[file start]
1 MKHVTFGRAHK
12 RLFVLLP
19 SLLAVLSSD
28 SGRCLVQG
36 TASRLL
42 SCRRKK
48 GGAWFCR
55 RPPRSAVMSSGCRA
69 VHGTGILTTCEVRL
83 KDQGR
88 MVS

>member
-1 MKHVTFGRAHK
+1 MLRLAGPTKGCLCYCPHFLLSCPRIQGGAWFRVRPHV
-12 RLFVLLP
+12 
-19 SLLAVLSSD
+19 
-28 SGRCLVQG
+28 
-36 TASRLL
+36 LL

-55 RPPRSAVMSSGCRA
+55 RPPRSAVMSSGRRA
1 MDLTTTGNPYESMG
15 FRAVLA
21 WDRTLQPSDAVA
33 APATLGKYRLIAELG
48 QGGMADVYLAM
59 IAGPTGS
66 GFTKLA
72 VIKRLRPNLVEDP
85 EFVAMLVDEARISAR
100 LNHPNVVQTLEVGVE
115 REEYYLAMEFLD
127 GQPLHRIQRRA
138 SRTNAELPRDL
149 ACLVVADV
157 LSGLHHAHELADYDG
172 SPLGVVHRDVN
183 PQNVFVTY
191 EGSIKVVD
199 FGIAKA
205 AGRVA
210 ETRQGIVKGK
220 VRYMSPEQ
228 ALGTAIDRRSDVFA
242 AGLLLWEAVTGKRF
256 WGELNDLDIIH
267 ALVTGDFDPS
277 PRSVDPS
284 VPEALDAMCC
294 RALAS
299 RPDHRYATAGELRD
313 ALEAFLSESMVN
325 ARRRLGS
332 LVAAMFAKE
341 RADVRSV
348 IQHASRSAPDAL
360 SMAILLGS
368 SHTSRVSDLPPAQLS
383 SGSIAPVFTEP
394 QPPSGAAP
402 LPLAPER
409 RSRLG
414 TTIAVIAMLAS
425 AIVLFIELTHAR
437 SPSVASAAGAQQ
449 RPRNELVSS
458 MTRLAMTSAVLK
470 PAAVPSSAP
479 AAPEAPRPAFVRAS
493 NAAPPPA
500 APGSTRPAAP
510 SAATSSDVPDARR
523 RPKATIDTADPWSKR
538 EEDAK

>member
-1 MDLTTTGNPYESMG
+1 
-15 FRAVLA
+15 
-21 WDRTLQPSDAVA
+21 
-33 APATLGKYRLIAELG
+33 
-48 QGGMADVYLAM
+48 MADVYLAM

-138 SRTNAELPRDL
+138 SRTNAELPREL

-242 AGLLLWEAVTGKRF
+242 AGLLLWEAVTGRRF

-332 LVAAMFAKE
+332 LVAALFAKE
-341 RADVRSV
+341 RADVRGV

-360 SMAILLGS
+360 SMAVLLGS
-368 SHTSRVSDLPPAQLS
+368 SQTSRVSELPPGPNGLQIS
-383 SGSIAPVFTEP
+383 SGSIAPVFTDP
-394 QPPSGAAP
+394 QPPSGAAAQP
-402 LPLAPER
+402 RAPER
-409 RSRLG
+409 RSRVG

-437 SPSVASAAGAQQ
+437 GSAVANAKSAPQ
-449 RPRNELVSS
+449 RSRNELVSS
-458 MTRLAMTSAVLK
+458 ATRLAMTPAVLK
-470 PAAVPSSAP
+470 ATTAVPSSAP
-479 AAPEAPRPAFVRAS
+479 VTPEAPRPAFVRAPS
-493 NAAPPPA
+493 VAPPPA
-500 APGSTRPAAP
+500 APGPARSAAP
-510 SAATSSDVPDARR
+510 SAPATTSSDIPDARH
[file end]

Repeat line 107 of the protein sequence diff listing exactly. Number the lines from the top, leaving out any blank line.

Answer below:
-409 RSRLG